Climbing fiber paths from cerebral cortical areas to the cerebellum that may be involved in eye movement coordination have only been considered relatively infrequently. They are part of two parallel recurrent loops (Fig. 7). One of these loops contains the lateral visual portion of the posterior interposed cerebellar nucleus , the target nucleus of the C2 Purkinje cell zone. This zone extends over the entire cerebellum, from the anterior lobe into the flocculus. Its segments located in the ansiform lobule, the dorsal paraflocculus, and the floccular lobe project to the lateral portion of the posterior interposed nucleus. This region of the nucleus is connected at the mesencephalo-diencephalic border with the contralateral Darkschewitsch nucleus [100, 101], with the near-response region located dorsal to the oculomotor nuclei, which is required for vergence eye movements , and via the thalamus with the PEF  (ventral area LIP), which is located in the inferior bank of the intraparietal sulcus. Inferior parietal area 7, presumably including PEF cells, projects to Darkschewitsch nucleus . This nucleus innervates the rostral medial accessory olive through the medial tegmental tract . The rostral pole of this nucleus provides the ansiform, dorsal parafloccular, and floccular segments of the C2 zone with their climbing fibers and the interposed cerebellar nucleus with a collateral innervation. Interestingly, electrical stimulation of the C2 zone in the flocculus elicits short-latency head movements , which suggests that control of compensatory eye and head movements can in principle be integrated in the floccular lobe.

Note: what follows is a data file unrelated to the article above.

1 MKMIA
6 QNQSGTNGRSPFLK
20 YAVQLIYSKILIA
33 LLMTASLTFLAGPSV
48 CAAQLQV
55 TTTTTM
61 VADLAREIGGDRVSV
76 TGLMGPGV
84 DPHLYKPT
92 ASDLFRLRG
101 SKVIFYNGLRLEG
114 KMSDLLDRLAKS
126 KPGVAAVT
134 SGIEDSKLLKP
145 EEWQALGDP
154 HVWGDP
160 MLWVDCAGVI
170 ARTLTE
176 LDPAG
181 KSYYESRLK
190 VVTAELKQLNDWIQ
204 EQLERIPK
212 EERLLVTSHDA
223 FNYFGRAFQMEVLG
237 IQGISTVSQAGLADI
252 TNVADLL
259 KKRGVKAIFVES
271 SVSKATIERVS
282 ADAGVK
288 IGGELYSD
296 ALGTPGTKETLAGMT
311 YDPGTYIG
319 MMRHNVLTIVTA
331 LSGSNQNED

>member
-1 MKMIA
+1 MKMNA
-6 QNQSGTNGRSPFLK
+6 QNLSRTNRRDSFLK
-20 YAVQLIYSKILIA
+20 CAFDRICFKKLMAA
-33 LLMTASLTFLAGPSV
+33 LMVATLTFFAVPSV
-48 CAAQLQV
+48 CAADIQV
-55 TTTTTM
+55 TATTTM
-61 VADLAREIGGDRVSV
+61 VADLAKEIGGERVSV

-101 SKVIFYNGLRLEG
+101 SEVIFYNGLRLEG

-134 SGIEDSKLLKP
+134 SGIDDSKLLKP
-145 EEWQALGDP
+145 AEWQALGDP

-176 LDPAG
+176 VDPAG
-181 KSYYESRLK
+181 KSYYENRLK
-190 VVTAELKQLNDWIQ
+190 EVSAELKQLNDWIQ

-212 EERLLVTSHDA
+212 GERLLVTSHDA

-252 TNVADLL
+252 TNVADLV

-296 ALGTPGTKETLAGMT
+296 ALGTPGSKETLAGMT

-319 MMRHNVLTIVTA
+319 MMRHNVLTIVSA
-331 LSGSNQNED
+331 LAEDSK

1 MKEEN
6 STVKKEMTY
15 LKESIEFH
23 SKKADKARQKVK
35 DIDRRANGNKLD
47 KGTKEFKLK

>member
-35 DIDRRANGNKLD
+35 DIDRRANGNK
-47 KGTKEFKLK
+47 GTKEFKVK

The caudal dentate, which forms the core element of the other recurrent loop, is the target nucleus of the D1 zone of the dorsal paraflocculus . The presence of this zone in more rostral lobules of the monkey cerebellum appears likely [106–108]. The caudal dentate projects to the dorsomedial subnucleus of the parvocellular red nucleus and as a thalamocortical pathway to the FEF and PEF [70, 85, 103]. The FEF and SEF in turn project to the dorsomedial parvocellular red nucleus [78–81, 109, 110]. A projection from PEF in the inferior bank of the intraparietal sulcus to the red nucleus appears to be absent , while a FEF projection to Darkschewitsch nucleus is still disputed (Fig. 7). The dorsomedial subnucleus of the parvocellular red nucleus innervates the ventral lamina of the principal olive . This subnucleus projects to the D1 zone and the caudal dentate nucleus [48, 113]. In the dorsal paraflocculus, therefore, mossy–parallel fiber systems from postrolandic areas may interact with D1 climbing fibers from the frontal visual areas and C2 climbing fibers from the PEF. In the ansiform lobule, the floccular lobe and the oculomotor vermis climbing fibers may interact with mossy–parallel fiber systems from the FEF. In the ansiform lobule, these interactions concern climbing fibers from the C2 and D1 zones; in the floccular lobe, they concern climbing fibers from the C2 zone derived from the rostral medial accessory olive, and in the oculomotor vermis, the tecto-olivary climbing fibers are derived from the caudal medial accessory olive.